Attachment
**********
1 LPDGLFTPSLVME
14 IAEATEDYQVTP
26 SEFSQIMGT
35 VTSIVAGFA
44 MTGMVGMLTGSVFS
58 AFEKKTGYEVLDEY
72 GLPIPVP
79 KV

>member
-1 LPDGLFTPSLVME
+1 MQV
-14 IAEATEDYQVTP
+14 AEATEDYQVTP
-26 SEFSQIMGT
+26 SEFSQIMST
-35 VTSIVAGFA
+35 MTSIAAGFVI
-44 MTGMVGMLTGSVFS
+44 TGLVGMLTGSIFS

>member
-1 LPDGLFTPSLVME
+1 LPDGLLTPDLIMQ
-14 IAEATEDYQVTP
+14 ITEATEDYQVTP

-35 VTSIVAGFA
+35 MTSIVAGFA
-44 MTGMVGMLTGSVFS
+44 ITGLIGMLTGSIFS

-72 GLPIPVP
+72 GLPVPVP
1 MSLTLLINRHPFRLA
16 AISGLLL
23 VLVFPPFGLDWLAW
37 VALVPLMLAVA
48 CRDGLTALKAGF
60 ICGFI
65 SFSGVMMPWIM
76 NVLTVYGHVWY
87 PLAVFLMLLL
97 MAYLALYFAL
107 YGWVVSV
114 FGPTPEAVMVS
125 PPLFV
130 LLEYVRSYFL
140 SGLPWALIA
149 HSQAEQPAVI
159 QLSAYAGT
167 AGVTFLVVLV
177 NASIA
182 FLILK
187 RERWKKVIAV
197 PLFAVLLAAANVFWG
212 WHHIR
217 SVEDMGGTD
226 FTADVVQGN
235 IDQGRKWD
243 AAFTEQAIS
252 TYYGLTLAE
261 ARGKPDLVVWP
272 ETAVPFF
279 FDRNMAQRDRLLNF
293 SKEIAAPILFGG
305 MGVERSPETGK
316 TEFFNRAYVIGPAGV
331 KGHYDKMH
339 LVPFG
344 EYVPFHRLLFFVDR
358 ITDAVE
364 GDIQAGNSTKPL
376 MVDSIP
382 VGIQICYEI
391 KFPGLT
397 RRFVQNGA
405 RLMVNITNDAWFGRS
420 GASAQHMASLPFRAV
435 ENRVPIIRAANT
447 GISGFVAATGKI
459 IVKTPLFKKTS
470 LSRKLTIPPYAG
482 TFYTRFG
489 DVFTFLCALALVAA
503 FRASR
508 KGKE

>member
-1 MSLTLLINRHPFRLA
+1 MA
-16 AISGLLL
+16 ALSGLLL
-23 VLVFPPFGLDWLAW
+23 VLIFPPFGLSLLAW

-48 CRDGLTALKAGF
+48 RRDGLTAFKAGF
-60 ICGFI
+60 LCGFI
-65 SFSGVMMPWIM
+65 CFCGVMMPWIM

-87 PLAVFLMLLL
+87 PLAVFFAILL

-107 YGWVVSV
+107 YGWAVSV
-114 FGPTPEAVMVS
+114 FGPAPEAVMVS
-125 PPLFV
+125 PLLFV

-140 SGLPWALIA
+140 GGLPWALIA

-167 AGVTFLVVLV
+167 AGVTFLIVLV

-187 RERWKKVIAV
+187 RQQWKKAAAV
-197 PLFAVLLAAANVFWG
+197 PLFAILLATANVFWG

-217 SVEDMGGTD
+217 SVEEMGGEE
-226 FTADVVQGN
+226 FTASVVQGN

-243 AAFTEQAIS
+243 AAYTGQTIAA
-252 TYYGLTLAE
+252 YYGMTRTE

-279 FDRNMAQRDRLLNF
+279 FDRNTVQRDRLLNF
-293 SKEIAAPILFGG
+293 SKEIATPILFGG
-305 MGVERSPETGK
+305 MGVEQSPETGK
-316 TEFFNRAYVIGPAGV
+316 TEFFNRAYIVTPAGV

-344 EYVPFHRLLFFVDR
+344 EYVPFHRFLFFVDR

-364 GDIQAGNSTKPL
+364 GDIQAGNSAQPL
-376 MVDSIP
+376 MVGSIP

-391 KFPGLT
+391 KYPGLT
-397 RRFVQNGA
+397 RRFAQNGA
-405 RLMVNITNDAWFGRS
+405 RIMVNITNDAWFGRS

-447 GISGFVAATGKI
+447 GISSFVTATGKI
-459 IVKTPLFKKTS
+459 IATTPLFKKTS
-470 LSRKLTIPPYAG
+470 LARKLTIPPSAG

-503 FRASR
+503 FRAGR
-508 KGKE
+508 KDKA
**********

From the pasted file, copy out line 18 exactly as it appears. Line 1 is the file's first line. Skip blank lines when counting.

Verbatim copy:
-44 MTGMVGMLTGSVFS